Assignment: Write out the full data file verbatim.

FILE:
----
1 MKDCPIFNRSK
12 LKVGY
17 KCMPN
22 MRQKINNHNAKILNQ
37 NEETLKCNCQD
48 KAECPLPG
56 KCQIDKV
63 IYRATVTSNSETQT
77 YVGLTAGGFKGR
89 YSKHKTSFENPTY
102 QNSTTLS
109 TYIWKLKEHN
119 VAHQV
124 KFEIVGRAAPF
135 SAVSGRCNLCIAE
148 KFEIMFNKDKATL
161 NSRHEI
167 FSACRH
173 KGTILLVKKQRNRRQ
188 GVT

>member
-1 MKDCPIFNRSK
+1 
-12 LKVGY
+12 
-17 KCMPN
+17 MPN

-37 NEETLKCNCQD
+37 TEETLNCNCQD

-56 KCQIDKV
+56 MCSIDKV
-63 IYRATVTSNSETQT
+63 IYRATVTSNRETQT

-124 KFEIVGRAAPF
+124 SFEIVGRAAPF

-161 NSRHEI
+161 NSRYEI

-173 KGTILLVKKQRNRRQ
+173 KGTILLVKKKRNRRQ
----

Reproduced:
1 MKDCPIFNRSK
12 LKVGY
17 KCMPN
22 MRQKINNHNAKILNQ
37 NEETLKCNCQD
48 KAECPLPG
56 KCQIDKV
63 IYRATVTSNSETQT
77 YVGLTAGGFKGR
89 YSKHKTSFENPTY
102 QNSTTLS
109 TYIWKLKEHN
119 VAHQV
124 KFEIVGRAAPF
135 SAVSGRCNLCIAE
148 KFEIMFNKDKATL
161 NSRHEI
167 FSACRH
173 KGTILLVKKQRNRRQ
188 GVT

>member
-1 MKDCPIFNRSK
+1 
-12 LKVGY
+12 
-17 KCMPN
+17 MPN

-37 NEETLKCNCQD
+37 TEETLNCNCQD

-56 KCQIDKV
+56 MCSIDKV
-63 IYRATVTSNSETQT
+63 IYRATVTSNRETQT

-124 KFEIVGRAAPF
+124 SFEIVGRAAPF

-161 NSRHEI
+161 NSRYEI

-173 KGTILLVKKQRNRRQ
+173 KGTILLVKKKRNRRQ